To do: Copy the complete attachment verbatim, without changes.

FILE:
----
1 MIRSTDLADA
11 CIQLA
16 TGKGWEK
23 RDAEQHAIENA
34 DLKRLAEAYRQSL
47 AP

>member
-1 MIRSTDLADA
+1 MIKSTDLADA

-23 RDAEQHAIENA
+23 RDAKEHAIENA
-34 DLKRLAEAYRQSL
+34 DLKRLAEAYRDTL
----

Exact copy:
1 MIRSTDLADA
11 CIQLA
16 TGKGWEK
23 RDAEQHAIENA
34 DLKRLAEAYRQSL
47 AP

>member
-1 MIRSTDLADA
+1 MIKSTDLADA

-23 RDAEQHAIENA
+23 RDAKEHAIENA
-34 DLKRLAEAYRQSL
+34 DLKRLAEAYRDTL